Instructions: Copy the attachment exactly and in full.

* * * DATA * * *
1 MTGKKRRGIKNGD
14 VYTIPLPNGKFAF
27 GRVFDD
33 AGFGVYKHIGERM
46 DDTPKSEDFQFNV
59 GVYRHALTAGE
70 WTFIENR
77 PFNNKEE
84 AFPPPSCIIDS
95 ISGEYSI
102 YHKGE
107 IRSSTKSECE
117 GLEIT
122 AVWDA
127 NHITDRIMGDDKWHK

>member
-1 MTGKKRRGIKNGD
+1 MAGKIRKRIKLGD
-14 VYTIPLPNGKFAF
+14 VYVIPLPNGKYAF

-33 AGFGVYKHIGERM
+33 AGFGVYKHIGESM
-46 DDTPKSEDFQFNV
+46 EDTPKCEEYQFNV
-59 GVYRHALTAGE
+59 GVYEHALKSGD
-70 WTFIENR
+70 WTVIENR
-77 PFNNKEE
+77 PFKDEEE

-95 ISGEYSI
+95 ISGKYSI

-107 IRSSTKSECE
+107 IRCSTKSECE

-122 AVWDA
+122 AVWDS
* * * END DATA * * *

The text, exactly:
1 MTGKKRRGIKNGD
14 VYTIPLPNGKFAF
27 GRVFDD
33 AGFGVYKHIGERM
46 DDTPKSEDFQFNV
59 GVYRHALTAGE
70 WTFIENR
77 PFNNKEE
84 AFPPPSCIIDS
95 ISGEYSI
102 YHKGE
107 IRSSTKSECE
117 GLEIT
122 AVWDA
127 NHITDRIMGDDKWHK

>member
-1 MTGKKRRGIKNGD
+1 MAGKIRKRIKLGD
-14 VYTIPLPNGKFAF
+14 VYVIPLPNGKYAF

-33 AGFGVYKHIGERM
+33 AGFGVYKHIGESM
-46 DDTPKSEDFQFNV
+46 EDTPKCEEYQFNV
-59 GVYRHALTAGE
+59 GVYEHALKSGD
-70 WTFIENR
+70 WTVIENR
-77 PFNNKEE
+77 PFKDEEE

-95 ISGEYSI
+95 ISGKYSI

-107 IRSSTKSECE
+107 IRCSTKSECE

-122 AVWDA
+122 AVWDS